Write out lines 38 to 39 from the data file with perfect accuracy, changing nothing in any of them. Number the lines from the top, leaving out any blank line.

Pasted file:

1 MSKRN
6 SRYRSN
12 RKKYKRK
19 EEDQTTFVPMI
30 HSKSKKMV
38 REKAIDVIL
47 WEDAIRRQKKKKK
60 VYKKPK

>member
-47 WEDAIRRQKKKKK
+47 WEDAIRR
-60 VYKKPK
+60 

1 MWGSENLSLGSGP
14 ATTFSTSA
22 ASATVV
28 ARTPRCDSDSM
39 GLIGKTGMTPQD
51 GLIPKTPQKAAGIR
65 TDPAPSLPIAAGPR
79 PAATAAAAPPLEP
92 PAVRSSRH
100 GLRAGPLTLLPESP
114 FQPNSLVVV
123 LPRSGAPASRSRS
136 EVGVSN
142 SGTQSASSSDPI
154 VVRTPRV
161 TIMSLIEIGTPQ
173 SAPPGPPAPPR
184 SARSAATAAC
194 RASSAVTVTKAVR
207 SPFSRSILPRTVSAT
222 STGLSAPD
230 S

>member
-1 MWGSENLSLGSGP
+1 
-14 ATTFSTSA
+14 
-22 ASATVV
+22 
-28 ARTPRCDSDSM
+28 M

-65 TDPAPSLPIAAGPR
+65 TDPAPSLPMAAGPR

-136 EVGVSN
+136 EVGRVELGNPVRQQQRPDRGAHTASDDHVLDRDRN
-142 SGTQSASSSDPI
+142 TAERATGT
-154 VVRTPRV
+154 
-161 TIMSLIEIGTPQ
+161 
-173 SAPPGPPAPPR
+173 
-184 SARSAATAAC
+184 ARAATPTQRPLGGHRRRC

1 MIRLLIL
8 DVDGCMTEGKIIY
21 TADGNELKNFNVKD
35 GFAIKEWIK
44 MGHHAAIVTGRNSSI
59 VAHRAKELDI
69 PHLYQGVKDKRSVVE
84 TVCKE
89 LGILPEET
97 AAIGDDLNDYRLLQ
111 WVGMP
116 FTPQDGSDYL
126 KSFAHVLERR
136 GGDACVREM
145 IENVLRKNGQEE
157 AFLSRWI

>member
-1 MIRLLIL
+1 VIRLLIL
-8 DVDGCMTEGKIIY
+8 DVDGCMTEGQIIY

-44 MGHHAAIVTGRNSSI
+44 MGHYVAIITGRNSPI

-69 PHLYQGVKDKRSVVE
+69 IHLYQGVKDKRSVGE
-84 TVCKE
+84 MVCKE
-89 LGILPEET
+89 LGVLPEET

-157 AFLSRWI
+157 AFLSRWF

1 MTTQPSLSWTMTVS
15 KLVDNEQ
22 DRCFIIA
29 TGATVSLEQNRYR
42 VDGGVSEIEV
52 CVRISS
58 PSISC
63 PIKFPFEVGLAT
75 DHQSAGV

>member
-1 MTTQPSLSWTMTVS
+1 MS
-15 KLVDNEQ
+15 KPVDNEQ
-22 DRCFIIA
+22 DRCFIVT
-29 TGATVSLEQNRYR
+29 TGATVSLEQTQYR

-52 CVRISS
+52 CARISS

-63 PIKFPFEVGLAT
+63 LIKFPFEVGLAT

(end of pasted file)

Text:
+1 
-14 ATTFSTSA